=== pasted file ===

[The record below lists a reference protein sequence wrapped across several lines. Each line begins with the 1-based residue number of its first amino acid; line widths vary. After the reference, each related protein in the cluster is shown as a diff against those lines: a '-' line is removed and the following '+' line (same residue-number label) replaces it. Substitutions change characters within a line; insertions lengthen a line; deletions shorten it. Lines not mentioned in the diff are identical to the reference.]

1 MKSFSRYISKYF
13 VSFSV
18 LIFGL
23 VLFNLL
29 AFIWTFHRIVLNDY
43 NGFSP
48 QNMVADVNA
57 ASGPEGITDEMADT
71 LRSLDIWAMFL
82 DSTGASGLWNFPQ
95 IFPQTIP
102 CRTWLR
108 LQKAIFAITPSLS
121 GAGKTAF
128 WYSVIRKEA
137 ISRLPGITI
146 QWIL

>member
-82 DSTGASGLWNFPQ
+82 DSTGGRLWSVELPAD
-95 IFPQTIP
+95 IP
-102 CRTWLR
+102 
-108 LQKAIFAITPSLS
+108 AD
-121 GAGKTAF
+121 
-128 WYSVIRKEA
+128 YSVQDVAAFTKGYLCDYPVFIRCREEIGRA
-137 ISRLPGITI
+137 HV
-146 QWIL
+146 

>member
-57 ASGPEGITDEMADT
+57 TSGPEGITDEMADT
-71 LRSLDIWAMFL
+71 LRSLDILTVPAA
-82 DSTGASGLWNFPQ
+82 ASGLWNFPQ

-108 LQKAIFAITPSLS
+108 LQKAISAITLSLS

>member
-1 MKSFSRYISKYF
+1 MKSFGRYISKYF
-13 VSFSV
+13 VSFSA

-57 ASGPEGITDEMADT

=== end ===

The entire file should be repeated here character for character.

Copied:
[The record below lists a reference protein sequence wrapped across several lines. Each line begins with the 1-based residue number of its first amino acid; line widths vary. After the reference, each related protein in the cluster is shown as a diff against those lines: a '-' line is removed and the following '+' line (same residue-number label) replaces it. Substitutions change characters within a line; insertions lengthen a line; deletions shorten it. Lines not mentioned in the diff are identical to the reference.]

1 MKSFSRYISKYF
13 VSFSV
18 LIFGL
23 VLFNLL
29 AFIWTFHRIVLNDY
43 NGFSP
48 QNMVADVNA
57 ASGPEGITDEMADT
71 LRSLDIWAMFL
82 DSTGASGLWNFPQ
95 IFPQTIP
102 CRTWLR
108 LQKAIFAITPSLS
121 GAGKTAF
128 WYSVIRKEA
137 ISRLPGITI
146 QWIL

>member
-82 DSTGASGLWNFPQ
+82 DSTGGRLWSVELPAD
-95 IFPQTIP
+95 IP
-102 CRTWLR
+102 
-108 LQKAIFAITPSLS
+108 AD
-121 GAGKTAF
+121 
-128 WYSVIRKEA
+128 YSVQDVAAFTKGYLCDYPVFIRCREEIGRA
-137 ISRLPGITI
+137 HV
-146 QWIL
+146 

>member
-57 ASGPEGITDEMADT
+57 TSGPEGITDEMADT
-71 LRSLDIWAMFL
+71 LRSLDILTVPAA
-82 DSTGASGLWNFPQ
+82 ASGLWNFPQ

-108 LQKAIFAITPSLS
+108 LQKAISAITLSLS

>member
-1 MKSFSRYISKYF
+1 MKSFGRYISKYF
-13 VSFSV
+13 VSFSA

-57 ASGPEGITDEMADT